When contemplating a transaction with a physician practice, the regulatory environment is not as straightforward as it used to be.  The Stark Law (42 C.F.R. § 411.351), the federal Anti-Kickback statute (42 U.S.C. § 1320a-7b), and the Private Inurement Statute (Regs. 1.501(c)(3)-1(c)(2)) individually and collectively regulate the price at which a transaction can occur involving a physician practice and a larger physician practice, hospital, or health system (or other non-profit entities in the case of the Private Inurement Statute).

Each of the statutes above require the consideration of Fair Market Value (“FMV”) when setting price in a contemplated transaction. Fair Market Value is defined by the Stark Law as “the price that an asset would bring as the result of bona fide bargaining between well-informed buyers and sellers who are not otherwise in a position to generate business for the other party . . .” (42 C.F.R. § 411.351).

Therefore both buyers and sellers are increasingly turning towards third-party appraisers to determine the FMV of a physician practice when evaluating contemplated transactions.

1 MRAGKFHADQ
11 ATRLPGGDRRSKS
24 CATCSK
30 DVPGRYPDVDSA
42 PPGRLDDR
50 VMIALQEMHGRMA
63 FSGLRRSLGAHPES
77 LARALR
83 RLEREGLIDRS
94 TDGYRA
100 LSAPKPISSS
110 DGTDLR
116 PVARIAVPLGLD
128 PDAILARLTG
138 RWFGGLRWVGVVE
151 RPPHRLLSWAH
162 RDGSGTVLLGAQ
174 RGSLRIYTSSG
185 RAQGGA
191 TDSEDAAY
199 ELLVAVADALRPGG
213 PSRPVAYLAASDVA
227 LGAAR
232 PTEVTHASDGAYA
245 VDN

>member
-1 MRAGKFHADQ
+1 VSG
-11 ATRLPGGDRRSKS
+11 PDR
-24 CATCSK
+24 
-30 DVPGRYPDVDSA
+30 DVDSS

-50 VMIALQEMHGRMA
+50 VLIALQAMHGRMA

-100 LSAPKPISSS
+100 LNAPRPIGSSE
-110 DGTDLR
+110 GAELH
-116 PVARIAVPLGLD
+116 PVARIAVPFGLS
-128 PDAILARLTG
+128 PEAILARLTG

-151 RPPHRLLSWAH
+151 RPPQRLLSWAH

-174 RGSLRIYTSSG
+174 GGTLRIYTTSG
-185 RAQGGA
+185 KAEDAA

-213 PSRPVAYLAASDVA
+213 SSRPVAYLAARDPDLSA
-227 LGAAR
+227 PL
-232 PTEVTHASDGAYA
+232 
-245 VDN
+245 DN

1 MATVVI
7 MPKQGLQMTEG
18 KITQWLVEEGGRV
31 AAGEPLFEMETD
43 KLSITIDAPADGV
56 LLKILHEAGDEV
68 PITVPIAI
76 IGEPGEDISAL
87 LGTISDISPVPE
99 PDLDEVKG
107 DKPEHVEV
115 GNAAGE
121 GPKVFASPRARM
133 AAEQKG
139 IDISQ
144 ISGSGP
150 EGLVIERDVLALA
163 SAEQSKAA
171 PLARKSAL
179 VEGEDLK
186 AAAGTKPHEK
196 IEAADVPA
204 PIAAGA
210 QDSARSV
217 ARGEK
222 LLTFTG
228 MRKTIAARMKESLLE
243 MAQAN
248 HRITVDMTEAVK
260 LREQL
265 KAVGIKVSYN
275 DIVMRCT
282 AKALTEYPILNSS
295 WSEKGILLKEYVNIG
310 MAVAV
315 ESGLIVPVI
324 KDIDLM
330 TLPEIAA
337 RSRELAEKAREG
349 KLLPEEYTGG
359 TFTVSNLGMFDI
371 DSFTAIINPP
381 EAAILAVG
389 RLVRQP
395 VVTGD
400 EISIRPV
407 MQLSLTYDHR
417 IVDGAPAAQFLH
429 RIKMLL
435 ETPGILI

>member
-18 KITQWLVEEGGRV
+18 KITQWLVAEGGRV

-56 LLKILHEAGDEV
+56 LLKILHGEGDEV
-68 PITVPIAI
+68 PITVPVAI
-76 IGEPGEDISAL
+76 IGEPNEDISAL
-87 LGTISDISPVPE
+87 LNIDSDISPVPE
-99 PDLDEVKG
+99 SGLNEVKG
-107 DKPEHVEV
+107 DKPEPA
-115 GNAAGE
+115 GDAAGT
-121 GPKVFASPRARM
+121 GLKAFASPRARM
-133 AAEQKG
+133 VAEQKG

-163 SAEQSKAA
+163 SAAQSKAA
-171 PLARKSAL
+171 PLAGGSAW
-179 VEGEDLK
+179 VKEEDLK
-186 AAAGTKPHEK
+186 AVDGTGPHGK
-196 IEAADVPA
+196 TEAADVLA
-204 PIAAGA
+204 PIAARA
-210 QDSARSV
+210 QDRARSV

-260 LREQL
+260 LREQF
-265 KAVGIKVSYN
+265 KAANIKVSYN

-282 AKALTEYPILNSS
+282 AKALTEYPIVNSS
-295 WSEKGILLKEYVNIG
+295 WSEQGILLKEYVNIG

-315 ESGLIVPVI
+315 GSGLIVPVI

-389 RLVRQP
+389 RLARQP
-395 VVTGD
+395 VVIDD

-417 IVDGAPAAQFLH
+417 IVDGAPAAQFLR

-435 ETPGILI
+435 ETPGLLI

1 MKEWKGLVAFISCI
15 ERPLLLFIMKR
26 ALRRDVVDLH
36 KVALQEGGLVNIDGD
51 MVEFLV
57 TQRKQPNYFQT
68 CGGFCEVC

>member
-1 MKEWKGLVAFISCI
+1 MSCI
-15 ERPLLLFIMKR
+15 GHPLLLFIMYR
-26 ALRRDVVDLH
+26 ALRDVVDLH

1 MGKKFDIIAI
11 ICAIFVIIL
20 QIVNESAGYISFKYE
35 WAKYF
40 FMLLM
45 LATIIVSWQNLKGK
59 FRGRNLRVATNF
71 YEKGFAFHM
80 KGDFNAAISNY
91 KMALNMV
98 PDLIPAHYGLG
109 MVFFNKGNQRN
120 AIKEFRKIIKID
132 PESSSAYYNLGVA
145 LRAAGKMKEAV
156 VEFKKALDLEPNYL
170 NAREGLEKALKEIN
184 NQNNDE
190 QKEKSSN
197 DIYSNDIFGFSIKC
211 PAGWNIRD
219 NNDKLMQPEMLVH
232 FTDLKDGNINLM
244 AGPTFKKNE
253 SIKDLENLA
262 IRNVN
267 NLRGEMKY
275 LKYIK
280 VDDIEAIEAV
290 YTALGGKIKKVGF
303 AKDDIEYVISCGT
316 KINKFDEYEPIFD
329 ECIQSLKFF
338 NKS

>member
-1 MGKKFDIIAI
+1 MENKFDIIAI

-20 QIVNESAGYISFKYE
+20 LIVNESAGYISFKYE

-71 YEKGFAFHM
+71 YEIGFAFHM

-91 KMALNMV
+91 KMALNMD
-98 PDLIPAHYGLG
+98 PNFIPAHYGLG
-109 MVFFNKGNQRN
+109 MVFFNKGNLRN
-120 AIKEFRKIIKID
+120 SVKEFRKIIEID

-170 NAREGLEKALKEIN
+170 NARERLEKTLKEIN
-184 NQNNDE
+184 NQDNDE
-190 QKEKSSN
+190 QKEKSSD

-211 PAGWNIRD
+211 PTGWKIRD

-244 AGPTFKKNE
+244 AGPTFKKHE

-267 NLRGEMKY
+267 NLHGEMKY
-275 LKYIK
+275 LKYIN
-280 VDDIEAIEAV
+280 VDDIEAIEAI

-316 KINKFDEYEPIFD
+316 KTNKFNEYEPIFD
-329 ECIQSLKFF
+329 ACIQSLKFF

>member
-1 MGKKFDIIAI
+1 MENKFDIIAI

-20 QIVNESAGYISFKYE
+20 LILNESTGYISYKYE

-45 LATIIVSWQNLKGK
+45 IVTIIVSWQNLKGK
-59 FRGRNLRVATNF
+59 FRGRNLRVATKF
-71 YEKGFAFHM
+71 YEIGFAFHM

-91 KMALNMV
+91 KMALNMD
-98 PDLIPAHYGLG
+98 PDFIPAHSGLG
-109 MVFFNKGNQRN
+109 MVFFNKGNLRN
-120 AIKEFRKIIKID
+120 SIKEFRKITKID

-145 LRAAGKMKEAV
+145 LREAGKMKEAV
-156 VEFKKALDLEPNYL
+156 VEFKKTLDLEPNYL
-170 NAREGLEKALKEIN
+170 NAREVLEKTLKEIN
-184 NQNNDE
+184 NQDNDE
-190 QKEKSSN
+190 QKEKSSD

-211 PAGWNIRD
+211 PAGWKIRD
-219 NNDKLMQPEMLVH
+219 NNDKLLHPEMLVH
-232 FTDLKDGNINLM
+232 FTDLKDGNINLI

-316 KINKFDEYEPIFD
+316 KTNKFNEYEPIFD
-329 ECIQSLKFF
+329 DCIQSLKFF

In order to value a physician practice, an appraiser must consider the following four primary components. Transactions can be structured to include some, or all, of the following items:

  1. Working Capital: (i.e., cash, accounts receivable, inventory, accounts payable, and accrued liabilities). Typically, the physician contributes inventory and retains the other working capital accounts.
  2. Fixed Assets: (i.e., machinery and equipment, and real estate). Often times the book value of the fixed asset does not reflect FMV due to a physician electing accelerated depreciation for tax purposes. If sold in the transaction, consideration should be given to the FMV of the fixed assets.